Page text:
My path into the field of science spans across three generations, two continents and the worst conflict in Europe since WWII. When my grandmother’s hometown was wiped-off the map in the devastation of the Second World War, she moved to the capitol for a chance at a better life.
My grandmother became a member of a pioneering generation of college-educated women, and was among the first female chemists in post-WWII Yugoslavia.
She instilled an appreciation for the importance of education in my mother, who went on to pursue a doctorate in veterinary medicine.
In 1993, during the final year of my mother’s doctoral program, my parents and I were forced to leave Yugoslavia due to the raging civil war. Although she was not able to finish graduate school, I was guided by her sincere passion for science and life-long learning.
I was the first person in my family to go to college in the United States. I majored in biochemistry at UT-Austin. I wanted to experience laboratory research, but I found it exceedingly difficult to find an undergraduate position. In the summer following my sophomore year, I took time off from classes and moved back to Chicago in order to volunteer as a research assistant at DePaul University. I spent that summer and the following fall semester taking thousands of microcalorimetry measurements during the day and waiting tables at night to earn money for rent and train-fare. This laboratory internship renewed my enthusiasm for science and restored my determination to become a researcher.
When I returned to UT-Austin in the spring, I secured a competitive undergraduate research position within a lab in the Department of Biomedical Engineering. In order to pay my way through college, I also took on a position as quality control specialist at a regional tissue bank. Despite a full load of classes and a part-time job, I maintained a focus on my research.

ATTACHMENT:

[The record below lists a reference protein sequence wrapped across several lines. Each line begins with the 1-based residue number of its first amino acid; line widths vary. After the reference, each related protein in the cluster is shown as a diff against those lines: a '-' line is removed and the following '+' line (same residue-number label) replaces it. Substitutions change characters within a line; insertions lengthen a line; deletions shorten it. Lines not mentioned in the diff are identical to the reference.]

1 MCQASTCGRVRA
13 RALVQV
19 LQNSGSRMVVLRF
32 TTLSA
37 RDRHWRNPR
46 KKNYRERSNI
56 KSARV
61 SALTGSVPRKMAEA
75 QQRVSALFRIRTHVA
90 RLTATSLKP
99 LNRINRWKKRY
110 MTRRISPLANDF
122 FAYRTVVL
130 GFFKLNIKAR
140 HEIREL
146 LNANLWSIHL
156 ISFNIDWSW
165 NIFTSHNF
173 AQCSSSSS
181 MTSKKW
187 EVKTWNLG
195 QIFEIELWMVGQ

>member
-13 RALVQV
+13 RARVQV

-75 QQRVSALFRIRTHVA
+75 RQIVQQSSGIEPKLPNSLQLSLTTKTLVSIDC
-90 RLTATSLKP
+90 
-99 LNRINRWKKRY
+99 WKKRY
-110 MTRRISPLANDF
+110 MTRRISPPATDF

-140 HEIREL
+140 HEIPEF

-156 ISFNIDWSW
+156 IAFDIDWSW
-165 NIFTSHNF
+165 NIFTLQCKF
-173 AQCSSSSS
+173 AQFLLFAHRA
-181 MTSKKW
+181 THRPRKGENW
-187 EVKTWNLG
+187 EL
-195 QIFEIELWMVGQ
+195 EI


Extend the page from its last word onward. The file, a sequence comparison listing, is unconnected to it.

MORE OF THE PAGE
As my training and experience grew, I began an independent research project. My work involved tailoring the surface chemistry of colloidal nanocarriers to enable loading of chemotherapeutic agents.
I presented my research in three poster sessions and was awarded two competitive research fellowships from UT-Austin. This work established my interest in materials and surface science.
Even after graduation, I continued working on my undergraduate research project at UT-Austin until its conclusion. However, I also took a research position within an engineering firm, which specialized in surface chemistry modifications of carbon nanotubes. I was provided with an opportunity to expand my skill-set into new areas of chemistry and materials science. After less than two years in industry, I was cited as an inventor on patents involving electrically conductive polymers and mechanically-reinforced composite materials.
As I developed my understanding of how surface modifications alter the bulk properties of materials, I became interested in the ability of surface properties to influence biological outcomes. In graduate school, I joined a lab which specialized in stem cell culture, extracellular matrix biology and tissue engineering. My current project synthesizes chemistry, molecular biology and materials science in order develop a novel understanding of how the mesenchymal stem cell microenvironment influences lineage-specific differentiation in the bone marrow. Specifically, I study the role of electrostatic interactions between surfaces and cells in altering physical signaling.
I am passionate about studying surfaces because worlds meet at their interfaces: like living cells and materials, like coming to a new country.